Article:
Giant Artificial Glaciers Growing In The Desert

 | Grace Higgins
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One smart engineer from a small remote village in Indian has put his engineering skills to the test and decided to counter-effect the problems being caused by global warming. A global and immense problem for one engineer to tackle, but Sonam Wangchuk is up for the fight. His solution is very simple, create artificial glaciers to counteract the effects of climate change.

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In fact, it is just an idea that forms its basis on the rules of supply and demand: when the melting snow and ice happens during the summer Wangchuk realized much of this water is going to waste and could actually be useful. Farmers from his region were always struggling to find enough water to grow their crops. Wangchuk created a system that could collect the melting water and make sure it could be stored safely until it was needed during the droughts.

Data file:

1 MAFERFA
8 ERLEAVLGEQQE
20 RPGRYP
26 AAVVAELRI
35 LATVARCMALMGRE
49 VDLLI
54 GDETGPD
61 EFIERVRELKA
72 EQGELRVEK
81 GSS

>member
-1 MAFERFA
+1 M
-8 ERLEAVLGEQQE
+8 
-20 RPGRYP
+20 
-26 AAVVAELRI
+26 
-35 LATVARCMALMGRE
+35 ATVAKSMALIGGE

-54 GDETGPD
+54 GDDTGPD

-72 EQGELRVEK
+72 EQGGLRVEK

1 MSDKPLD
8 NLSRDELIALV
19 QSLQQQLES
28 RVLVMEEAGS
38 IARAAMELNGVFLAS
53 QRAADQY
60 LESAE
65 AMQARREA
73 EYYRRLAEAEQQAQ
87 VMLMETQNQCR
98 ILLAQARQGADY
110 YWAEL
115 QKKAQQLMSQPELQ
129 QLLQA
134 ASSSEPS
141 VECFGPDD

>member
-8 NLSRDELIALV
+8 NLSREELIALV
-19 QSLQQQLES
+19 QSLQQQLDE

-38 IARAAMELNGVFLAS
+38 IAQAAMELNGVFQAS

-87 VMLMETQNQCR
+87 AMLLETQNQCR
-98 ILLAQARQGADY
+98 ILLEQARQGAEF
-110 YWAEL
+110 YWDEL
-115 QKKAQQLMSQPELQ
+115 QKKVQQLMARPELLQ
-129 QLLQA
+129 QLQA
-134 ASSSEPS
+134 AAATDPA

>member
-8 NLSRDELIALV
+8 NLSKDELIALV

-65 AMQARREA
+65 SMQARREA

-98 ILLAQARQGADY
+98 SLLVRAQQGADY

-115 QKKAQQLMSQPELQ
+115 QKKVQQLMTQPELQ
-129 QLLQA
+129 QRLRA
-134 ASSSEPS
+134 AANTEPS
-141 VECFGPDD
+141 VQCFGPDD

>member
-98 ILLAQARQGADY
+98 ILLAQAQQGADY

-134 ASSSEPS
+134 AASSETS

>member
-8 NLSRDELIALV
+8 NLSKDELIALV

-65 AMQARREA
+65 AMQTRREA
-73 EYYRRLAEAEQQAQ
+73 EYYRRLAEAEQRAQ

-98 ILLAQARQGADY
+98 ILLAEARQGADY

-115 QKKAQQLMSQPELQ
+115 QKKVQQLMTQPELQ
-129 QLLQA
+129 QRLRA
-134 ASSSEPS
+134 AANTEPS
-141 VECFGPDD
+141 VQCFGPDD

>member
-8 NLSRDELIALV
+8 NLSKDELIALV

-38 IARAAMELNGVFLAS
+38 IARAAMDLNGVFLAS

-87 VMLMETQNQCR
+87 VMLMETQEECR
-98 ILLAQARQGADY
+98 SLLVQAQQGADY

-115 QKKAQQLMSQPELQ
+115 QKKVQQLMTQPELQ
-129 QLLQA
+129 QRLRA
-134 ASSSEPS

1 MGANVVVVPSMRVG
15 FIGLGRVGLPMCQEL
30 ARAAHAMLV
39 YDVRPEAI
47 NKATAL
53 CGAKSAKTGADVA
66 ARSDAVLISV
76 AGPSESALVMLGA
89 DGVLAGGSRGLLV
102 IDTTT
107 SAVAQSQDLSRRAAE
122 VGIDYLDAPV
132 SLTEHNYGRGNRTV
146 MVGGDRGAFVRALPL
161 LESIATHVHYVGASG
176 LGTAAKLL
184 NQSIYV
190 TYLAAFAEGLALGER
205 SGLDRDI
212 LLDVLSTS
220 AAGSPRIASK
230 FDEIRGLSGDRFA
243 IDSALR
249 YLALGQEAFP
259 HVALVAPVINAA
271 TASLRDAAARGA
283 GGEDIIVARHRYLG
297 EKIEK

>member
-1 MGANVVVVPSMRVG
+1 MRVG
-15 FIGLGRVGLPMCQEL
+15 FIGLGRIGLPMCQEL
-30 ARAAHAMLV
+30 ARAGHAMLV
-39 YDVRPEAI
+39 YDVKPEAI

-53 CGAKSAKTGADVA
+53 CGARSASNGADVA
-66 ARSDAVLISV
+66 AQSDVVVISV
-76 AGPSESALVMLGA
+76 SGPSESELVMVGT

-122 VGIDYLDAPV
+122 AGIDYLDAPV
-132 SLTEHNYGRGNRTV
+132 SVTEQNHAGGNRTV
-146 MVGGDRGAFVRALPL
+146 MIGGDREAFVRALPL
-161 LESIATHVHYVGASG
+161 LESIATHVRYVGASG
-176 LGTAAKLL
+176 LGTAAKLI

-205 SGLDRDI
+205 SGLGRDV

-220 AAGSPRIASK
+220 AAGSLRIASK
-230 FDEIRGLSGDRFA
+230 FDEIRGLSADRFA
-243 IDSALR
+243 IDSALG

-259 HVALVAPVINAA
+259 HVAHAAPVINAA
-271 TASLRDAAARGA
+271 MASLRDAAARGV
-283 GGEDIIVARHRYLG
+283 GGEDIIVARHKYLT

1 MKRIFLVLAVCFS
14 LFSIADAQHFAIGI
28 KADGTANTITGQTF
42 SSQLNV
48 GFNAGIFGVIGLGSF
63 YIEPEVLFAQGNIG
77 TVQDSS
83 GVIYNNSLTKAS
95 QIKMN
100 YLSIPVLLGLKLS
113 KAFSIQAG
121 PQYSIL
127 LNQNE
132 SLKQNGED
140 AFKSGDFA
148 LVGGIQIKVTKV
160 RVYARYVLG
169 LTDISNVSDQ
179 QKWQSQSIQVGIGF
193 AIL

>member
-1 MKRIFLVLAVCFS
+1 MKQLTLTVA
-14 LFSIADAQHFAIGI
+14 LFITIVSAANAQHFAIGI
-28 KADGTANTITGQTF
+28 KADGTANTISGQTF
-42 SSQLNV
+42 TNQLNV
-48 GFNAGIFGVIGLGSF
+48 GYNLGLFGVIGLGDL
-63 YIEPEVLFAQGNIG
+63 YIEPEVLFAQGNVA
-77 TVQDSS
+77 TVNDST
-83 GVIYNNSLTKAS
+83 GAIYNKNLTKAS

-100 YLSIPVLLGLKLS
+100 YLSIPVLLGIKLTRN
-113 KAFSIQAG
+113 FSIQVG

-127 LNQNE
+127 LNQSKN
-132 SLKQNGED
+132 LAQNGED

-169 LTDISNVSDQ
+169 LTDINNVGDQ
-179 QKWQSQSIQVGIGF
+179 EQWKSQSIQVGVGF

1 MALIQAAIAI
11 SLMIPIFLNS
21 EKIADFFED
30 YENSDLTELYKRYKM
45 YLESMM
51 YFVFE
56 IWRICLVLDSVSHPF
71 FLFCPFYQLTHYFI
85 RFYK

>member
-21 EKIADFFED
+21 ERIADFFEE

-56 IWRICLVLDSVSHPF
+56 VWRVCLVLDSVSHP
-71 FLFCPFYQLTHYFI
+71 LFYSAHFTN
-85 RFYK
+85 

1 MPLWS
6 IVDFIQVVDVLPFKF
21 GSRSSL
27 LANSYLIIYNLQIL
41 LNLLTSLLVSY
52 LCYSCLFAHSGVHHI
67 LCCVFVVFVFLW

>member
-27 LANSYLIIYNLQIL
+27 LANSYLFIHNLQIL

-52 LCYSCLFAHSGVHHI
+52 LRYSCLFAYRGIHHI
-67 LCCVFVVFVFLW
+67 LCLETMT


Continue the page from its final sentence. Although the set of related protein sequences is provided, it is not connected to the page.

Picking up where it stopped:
And the system is known as the artificial glaciers, which he installs and grows in the Indian dessert. The Ladakh region always relied on melting water to supply its needs, but the rising global temperature means there has not been as much snow and ice compared to past years.

The artificial glaciers use a complex setup of pipes, gravity and cold temperature that create these sort of little ice bumps in the landscape. Wangchuk is hoping that it will slowly transform the dry region into a lush and green area.

He modeled his project after the Buddha monuments that monks worship, and crowdfunded the first $96,000 he needed to make his project a reality. The pipe is connected to the real glacier higher up the mountain, ensuring that what does melt comes down to the region & villages that need water. The artificial glaciers then ensure instead of the water simply going into the ground immediately, it is stored and ready to be used when needed. This way water can be rationed for the dry months.